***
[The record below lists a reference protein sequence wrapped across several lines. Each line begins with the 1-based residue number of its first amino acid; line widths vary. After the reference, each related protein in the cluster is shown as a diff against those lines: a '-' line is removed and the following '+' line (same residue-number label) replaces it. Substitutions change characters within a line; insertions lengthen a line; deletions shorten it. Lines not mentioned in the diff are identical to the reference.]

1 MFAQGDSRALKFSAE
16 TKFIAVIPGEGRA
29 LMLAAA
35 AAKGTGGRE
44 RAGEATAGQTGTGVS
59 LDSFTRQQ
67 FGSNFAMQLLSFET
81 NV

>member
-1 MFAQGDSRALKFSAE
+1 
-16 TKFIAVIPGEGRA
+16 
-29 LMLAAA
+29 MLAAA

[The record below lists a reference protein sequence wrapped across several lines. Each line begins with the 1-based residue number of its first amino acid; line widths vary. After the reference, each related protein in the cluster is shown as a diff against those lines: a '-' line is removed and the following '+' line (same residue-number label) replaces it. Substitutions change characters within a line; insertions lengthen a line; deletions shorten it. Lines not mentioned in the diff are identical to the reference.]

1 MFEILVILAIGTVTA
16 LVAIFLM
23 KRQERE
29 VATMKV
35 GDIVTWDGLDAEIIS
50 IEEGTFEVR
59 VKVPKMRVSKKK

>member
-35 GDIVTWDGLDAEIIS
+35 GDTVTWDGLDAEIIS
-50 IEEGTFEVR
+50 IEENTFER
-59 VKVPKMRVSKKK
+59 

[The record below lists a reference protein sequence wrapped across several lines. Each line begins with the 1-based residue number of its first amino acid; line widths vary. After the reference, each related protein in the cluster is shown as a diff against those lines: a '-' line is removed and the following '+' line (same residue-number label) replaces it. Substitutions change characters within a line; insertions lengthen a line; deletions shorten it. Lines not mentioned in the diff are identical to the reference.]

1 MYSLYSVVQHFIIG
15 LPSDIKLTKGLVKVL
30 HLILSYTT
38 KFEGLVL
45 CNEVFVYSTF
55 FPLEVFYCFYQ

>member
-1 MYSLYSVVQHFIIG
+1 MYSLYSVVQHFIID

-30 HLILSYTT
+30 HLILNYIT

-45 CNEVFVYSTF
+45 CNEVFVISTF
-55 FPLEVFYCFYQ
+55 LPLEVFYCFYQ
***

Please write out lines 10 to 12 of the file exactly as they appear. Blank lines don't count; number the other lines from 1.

>member
-1 MFAQGDSRALKFSAE
+1 